(MintPress) — Rick Santorum’s showing in the Florida primary election demonstrated his inability to connect with the broad base of Republicans that have migrated toward Mitt Romney and Newt Gingrich. And it comes during a time when Republican voters are less happy than ever with their candidate choices. Santorum has made headlines for some of his controversial remarks which tend to resonate with his small, but faithful following.
“The greatest value of America is that we can overcome diversity,” Santorum said. “It is how we overcome our diversity. Different faiths, backgrounds, come together to be one. If we don’t believe that any more, how are we ever going to come together?”
It’s not the first time Santorum has offered up questionable comments. In a 2007 speech at the Second National Academic Freedom Conference, Santorum used words such as “evangelize” and “eradicate” when offering solutions on how to deal with “Islamo-fascism.” The Council on American-Islamic Relations (CAIR) said those comments were “completely out of step with American values.”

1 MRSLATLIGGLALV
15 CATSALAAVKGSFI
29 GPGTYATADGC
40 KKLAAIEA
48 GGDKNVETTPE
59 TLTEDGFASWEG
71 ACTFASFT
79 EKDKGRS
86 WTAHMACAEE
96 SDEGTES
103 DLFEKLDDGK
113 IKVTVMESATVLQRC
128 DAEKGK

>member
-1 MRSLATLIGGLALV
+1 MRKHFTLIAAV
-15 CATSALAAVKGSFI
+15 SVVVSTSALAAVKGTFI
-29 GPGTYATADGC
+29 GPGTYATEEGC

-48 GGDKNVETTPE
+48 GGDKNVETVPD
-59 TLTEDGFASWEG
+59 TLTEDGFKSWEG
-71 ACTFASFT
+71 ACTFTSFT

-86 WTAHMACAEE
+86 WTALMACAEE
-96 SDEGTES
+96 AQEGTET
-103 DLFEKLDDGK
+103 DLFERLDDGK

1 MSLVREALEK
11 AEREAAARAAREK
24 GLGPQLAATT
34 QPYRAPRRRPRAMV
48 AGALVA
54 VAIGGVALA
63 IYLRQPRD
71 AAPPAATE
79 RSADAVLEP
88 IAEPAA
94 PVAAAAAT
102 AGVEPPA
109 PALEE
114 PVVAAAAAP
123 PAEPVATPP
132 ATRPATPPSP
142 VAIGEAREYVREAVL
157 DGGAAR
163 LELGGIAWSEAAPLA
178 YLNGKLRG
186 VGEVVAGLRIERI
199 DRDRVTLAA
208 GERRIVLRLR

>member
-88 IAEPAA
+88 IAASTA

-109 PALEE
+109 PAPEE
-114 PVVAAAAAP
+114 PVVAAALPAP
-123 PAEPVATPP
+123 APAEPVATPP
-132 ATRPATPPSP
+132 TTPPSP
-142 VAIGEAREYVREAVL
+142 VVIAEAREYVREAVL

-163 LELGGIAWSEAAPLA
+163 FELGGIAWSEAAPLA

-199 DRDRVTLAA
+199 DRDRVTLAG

But it seems that Santorum believes these comments to be right in line with American values. Websites have devoted lists to collect a wide array of Santorum’s controversial quotes. It seems, however, that his tactics have landed him into the lower-tier of remaining presidential candidates.
After a narrow win in the Iowa Straw Poll, Santorum has settled in the middle to tail end of the pack of Republican presidential candidates. Going into the Florida primary election, Santorum was well behind both Mitt Romney and Newt Gingrich, and less than three points ahead of Ron Paul, who was in last place.
Before Florida, Santorum finished second from last in New Hampshire and repeated that result in South Carolina, finishing a good distance behind Romney and Gingrich again.
Romney has been atop most national polls since his 2012 presidential bid. The “anyone but Romney” approach taken by some Republicans has given way to his “electability” and chances to beat Barack Obama. Romney polls better than any other Republican candidate against Obama.
Gingrich has framed himself as the “classic conservative” in the race who is running a campaign with far less money and advertising efforts than Romney. Gingrich has polled a distant second behind Romney when matched against Obama.
So why is Santorum continuing to execute a campaign that has only been on the decline from the first straw poll? Like Paul, it seems Santorum is hanging on to a faithful legion of voters that believe in his outlier viewpoints.
Santorum’s focus on family and faith is a generalized foundation for traditional demographics of Republican voters that tend to be the older sector of the population.
It’s clear that Santorum’s campaign isn’t resonating with a large percentage of voters. With all indications pointing to a Romney-Gingrich race down the stretch, it seems Santorum will only be preaching to the same choir until his presidential run ends.